CHARLOTTE – The Charlotte-Mecklenburg Branch of the NAACP is encouraged by the most recent action in the long-running Leandro case: the release of the court-ordered report by independent consultant WestEd, “Sound Basic Education for All—An Action Plan for North Carolina.” The Charlotte-Mecklenburg NAACP, along with several individual parents and students in Charlotte-Mecklenburg Schools (CMS), have been part of the Leandro case since 2005, as part of the branch’s commitment to ensure that every student in CMS is provided the opportunity for a sound basic education.
The new comprehensive report affirms what we and other education advocates and parents have been saying for years: that the State has failed to meet its constitutional educational obligations and provide the necessary resources to educate our children–particularly those attending racially segregated and high poverty schools, like far too many of our children in CMS. In 2017-18, 31% of all CMS students attended high poverty schools, but 95-97% of those students were students of color and only 3-5% were white. In the 76 CMS schools where all students qualify for free lunch, nearly 87% of the students are African American or Latino. The WestEd Report’s detailed data and findings show that:
- Students attending “high-poverty” schools in North Carolina are far less likely to receive a sound basic education. These schools are also segregated by race. Across all traditional public schools, enrollment is 52% students of color; in high-poverty schools, enrollment is 77% students of color. In charter schools overall, enrollment is 44% students of color; in high-poverty charter schools, enrollment is 93% students of color.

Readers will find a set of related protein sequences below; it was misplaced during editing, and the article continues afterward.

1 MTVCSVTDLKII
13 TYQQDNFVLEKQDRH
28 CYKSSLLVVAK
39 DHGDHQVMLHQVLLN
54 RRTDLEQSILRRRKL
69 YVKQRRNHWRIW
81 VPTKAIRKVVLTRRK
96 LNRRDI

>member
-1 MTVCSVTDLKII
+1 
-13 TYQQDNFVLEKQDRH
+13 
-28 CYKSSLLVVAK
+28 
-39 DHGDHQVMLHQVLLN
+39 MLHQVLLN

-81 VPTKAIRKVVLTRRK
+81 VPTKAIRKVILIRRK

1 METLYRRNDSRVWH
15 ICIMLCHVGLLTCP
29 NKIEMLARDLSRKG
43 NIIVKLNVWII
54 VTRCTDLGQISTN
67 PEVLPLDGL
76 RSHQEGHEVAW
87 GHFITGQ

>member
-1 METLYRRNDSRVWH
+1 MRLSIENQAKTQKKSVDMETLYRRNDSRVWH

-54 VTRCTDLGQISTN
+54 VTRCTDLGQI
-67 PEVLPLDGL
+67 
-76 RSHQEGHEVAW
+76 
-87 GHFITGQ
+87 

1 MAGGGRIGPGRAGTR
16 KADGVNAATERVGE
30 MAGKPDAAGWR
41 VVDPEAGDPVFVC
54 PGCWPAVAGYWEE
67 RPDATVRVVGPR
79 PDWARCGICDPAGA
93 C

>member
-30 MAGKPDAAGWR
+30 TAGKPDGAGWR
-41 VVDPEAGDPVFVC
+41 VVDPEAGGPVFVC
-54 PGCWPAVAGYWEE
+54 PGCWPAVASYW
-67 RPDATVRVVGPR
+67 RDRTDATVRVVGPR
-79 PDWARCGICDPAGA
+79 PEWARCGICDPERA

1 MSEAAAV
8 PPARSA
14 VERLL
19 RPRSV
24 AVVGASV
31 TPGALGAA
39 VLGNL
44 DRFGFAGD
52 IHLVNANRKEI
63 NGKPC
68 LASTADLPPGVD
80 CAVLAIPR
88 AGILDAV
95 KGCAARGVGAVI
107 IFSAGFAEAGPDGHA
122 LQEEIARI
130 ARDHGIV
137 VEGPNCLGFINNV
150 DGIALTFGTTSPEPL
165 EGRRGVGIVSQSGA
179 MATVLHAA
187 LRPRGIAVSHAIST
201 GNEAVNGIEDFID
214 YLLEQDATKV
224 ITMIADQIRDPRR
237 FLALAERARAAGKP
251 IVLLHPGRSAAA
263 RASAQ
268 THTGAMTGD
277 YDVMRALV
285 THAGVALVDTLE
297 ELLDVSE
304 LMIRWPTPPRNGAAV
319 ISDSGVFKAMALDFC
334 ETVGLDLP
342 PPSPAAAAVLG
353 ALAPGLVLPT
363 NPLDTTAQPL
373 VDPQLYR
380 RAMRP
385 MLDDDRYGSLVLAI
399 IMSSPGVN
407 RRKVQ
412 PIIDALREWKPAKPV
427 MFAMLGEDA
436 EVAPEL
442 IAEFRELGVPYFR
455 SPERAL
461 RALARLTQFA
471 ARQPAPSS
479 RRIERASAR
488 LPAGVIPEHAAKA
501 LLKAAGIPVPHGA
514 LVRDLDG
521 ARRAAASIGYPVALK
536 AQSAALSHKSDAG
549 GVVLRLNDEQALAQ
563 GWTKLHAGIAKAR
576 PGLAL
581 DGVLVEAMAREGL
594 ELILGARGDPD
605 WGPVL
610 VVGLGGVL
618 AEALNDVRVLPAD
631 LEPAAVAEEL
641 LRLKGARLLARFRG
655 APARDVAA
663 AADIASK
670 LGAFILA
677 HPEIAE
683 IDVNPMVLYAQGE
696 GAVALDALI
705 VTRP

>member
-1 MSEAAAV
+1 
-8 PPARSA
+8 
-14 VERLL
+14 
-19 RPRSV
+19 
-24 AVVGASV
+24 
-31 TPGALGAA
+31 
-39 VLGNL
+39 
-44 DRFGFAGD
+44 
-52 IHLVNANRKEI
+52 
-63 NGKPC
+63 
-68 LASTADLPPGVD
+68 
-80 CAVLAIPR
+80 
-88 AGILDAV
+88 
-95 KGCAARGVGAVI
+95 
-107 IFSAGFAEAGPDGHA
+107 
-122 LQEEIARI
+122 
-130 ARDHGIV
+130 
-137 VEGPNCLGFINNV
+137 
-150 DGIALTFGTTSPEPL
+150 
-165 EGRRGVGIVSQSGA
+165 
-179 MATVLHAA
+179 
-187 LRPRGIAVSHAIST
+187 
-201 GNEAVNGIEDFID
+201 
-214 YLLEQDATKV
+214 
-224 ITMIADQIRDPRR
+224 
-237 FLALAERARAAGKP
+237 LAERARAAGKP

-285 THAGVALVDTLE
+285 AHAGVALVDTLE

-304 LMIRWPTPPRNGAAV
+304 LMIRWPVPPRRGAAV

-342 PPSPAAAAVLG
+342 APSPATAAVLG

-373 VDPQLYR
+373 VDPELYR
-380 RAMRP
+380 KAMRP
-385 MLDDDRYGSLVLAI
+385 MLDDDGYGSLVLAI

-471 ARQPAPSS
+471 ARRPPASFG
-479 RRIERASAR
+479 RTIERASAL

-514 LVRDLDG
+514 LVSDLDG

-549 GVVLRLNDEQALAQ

- Students attending high poverty schools have less access to qualified teachers, qualified principals, sufficient educational resources, and a challenging curriculum, including advanced high school courses and programs for gifted students. These schools also have higher teacher and principal turnover rates.
- High poverty schools lack the necessary financial and other resources to provide needed services or meet the additional challenges faced by students attending these schools.
- There remain significant racial and economic achievement gaps in our educational system. Educational outcomes for African American, Latinx, and Native American students are substantially lower than white and Asian students. Very wide achievement gaps also exist between economically disadvantaged students (EDS) and non-EDS students.
“The Charlotte-Mecklenburg NAACP and I are not surprised by any of the findings in this report. We have been advocating for concrete, tangible educational equity for years; our cries fell on deaf ears. All elected officials including school board and county commissioners have been complicit in the continual harm done to children of color in CMS.” said Min. Corine Mack, the President of the Charlotte-Mecklenburg NAACP. “The glaring educational inequities of CMS must be addressed and I pray the NC Legislators act swiftly! The actions of CMS has done irreparable harm to thousands of Black and Brown children.”
“Twenty-five years after the Supreme Court’s definitive ruling in Leandro, we are hopeful that with this comprehensive report on its failure to provide a sound basic education to all students in North Carolina, the State will at last develop, fund, and implement an effective Leandro remedy,” said Mark Dorosin of the Lawyers’ Committee for Civil Rights Under Law, which represents the NAACP. “And that means prioritizing the needs of students concentrated in racially isolated, high poverty schools, which are endemic in CMS. We look forward to working with all parties in the case moving forward.” Pursuant to earlier orders of the court, the parties are now discussing how to ensure the report’s recommendations are effectively implemented. It is expected that the court will convene s status conference in the case in mid-January.